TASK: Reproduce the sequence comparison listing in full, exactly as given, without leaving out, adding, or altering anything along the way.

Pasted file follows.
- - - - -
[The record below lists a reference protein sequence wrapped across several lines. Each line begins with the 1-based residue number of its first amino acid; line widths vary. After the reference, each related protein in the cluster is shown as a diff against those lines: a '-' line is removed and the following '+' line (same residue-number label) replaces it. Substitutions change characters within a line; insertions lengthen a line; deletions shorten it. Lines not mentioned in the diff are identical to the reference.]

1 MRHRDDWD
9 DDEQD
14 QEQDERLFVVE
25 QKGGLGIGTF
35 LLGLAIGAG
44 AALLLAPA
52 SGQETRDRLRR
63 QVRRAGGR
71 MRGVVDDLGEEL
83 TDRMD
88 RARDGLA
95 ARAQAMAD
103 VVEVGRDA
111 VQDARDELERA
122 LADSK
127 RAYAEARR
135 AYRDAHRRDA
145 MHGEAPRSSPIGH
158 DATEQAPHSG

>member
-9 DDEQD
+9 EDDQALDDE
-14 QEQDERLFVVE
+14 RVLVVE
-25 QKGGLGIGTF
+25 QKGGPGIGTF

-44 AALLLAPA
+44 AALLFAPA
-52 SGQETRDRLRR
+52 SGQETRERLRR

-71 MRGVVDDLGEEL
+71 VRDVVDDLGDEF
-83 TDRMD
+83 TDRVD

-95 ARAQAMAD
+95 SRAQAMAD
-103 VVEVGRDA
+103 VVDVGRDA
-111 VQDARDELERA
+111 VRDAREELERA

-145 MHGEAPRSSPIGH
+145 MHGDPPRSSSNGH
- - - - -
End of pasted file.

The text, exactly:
[The record below lists a reference protein sequence wrapped across several lines. Each line begins with the 1-based residue number of its first amino acid; line widths vary. After the reference, each related protein in the cluster is shown as a diff against those lines: a '-' line is removed and the following '+' line (same residue-number label) replaces it. Substitutions change characters within a line; insertions lengthen a line; deletions shorten it. Lines not mentioned in the diff are identical to the reference.]

1 MRHRDDWD
9 DDEQD
14 QEQDERLFVVE
25 QKGGLGIGTF
35 LLGLAIGAG
44 AALLLAPA
52 SGQETRDRLRR
63 QVRRAGGR
71 MRGVVDDLGEEL
83 TDRMD
88 RARDGLA
95 ARAQAMAD
103 VVEVGRDA
111 VQDARDELERA
122 LADSK
127 RAYAEARR
135 AYRDAHRRDA
145 MHGEAPRSSPIGH
158 DATEQAPHSG

>member
-9 DDEQD
+9 EDDQALDDE
-14 QEQDERLFVVE
+14 RVLVVE
-25 QKGGLGIGTF
+25 QKGGPGIGTF

-44 AALLLAPA
+44 AALLFAPA
-52 SGQETRDRLRR
+52 SGQETRERLRR

-71 MRGVVDDLGEEL
+71 VRDVVDDLGDEF
-83 TDRMD
+83 TDRVD

-95 ARAQAMAD
+95 SRAQAMAD
-103 VVEVGRDA
+103 VVDVGRDA
-111 VQDARDELERA
+111 VRDAREELERA

-145 MHGEAPRSSPIGH
+145 MHGDPPRSSSNGH